In addition, the Photo Red statute requires that localities notify each red light violator: (1) that the recordings of the violation will be available for the motorist’s inspection for at least 60 business days before a court date; and (2) how to contest a summons by filing an affidavit. Once the motorist files an affidavit denying that he or she operated the vehicle, the law-enforcement agency must prove in court that the motorist committed the violation. The statute does not give law-enforcement agencies the authority to require the motorist to state who operated the vehicle at the time of the violation. Finally, the maximum penalty that may be imposed is a civil penalty of $50. More detailed information concerning the enforcement process may be found in the statute attached as Attachment A.
To implement a Photo Red program, a locality must complete the following for submission to VDOT for its approval:
1. A list of proposed intersections for inclusion in the Photo Red system.
2. An engineering study for each proposed intersection by a licensed professional engineer (can be the County Engineer).
3. A crash and traffic signal violations data report setting forth statistics for the previous three years, including the number of traffic signal violations, and how many crashes involved a traffic signal violation for each proposed intersection.
4. A current 48-hour study of traffic signal violations for each proposed intersection.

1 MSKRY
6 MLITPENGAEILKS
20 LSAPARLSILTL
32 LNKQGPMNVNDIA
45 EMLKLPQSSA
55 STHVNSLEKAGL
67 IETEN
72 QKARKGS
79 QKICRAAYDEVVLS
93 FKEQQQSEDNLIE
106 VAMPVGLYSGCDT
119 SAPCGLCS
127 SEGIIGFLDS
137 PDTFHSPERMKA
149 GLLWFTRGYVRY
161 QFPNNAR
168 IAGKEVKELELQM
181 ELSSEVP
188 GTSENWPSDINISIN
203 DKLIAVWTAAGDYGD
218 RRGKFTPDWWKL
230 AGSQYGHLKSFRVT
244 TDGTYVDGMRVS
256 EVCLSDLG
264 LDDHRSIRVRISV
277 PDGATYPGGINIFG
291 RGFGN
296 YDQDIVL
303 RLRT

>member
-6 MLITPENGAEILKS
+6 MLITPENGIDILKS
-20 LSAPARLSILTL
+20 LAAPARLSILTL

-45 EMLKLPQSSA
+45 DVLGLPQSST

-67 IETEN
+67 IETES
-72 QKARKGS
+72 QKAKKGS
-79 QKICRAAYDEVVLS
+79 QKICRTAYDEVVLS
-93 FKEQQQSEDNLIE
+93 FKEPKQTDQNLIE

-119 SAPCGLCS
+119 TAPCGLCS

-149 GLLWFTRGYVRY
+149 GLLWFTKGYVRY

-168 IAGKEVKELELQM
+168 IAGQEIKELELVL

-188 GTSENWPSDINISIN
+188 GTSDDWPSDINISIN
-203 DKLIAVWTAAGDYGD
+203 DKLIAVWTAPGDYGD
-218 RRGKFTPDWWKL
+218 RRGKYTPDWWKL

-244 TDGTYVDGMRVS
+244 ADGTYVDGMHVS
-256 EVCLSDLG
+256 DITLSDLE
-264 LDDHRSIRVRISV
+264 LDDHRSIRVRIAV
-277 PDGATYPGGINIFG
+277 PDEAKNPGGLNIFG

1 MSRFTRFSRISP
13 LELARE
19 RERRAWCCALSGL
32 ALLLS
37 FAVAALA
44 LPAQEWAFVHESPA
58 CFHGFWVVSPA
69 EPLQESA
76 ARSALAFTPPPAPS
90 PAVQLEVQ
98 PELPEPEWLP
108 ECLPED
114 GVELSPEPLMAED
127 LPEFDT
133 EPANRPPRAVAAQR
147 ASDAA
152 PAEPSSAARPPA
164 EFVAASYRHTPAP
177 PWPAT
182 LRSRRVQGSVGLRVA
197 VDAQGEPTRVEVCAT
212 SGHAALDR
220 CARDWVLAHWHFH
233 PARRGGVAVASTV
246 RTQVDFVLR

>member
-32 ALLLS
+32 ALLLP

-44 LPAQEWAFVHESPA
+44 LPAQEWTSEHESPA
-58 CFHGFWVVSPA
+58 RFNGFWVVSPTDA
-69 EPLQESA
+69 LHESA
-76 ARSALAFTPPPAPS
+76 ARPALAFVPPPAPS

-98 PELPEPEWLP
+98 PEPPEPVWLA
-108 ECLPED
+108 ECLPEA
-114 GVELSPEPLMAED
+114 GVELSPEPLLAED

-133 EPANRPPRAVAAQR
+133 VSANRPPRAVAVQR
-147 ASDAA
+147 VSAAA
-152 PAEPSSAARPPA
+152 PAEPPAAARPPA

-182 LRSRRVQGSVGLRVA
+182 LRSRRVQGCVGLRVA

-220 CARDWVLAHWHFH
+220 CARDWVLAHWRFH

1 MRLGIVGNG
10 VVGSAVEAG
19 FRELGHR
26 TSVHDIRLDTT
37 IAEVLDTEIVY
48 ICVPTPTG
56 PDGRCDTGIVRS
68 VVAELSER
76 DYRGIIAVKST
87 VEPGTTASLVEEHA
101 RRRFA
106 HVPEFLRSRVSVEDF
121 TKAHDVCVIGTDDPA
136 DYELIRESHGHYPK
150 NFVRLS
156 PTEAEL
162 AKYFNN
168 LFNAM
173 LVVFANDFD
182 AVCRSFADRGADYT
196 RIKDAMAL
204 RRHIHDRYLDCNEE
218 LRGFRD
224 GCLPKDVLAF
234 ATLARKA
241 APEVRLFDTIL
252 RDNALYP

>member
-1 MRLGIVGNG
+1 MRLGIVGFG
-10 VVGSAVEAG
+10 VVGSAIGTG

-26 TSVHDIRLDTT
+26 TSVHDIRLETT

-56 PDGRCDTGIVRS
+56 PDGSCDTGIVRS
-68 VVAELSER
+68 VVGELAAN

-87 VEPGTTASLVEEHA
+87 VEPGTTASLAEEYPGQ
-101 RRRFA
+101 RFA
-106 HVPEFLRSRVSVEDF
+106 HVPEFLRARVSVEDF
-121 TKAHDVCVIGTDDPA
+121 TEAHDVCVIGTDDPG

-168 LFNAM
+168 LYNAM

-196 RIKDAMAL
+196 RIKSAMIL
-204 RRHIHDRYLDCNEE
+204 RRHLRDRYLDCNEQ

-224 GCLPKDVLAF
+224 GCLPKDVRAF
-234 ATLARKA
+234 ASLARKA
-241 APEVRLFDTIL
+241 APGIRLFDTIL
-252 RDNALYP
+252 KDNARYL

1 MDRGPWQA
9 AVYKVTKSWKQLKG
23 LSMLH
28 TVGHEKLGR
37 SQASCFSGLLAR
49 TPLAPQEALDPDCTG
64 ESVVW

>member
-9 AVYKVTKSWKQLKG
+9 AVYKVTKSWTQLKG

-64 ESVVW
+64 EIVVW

Should the Board decide to adopt a Photo Red ordinance, the County must implement a public awareness campaign regarding the proposed Photo Red program. Signs notifying motorists about Photo Red-controlled intersections must be placed within 500 feet of the intersection approach.
Police Department staff has:
1. identified the following three intersections as top priority for inclusion in the system: Rio & Seminole Trail (Route 29); the County portion of Hydraulic Road & Seminole Trail (Route 29); and Richmond Road & Stony Point Road
2. worked with the County Attorney’s Office to prepare a draft ordinance for the enforcement of traffic signal violations utilizing the Photo Red System;
3. developed plans to complete the required reports and studies;
4. attended a training seminar in the City of Virginia Beach; and
5. reviewed several Photo Red product presentations by potential vendors.
In the spring of 2009, Virginia Beach began implementing a fully operational Photo Red system at several intersections. The entire process, including obtaining VDOT approval and camera installation, took approximately one year. Four other localities (the Cities of Newport News, Richmond and Fairfax and the County of Fairfax) have issued a Notice of Decision to award a vendor with a Photo Red contract and are in the process of having their Photo Red systems installed. Staff is reviewing an open contract that the City of Newport News has awarded to a Photo Red vendor to determine whether the County could contract with that vendor through cooperative procurement. Should an ordinance be adopted, staff will conclude its analysis of proposed intersections for the Photo Red program, contract with a Photo Red system vendor and obtain VDOT approvals to begin implementing the Photo Red program at selected intersections as soon as practical.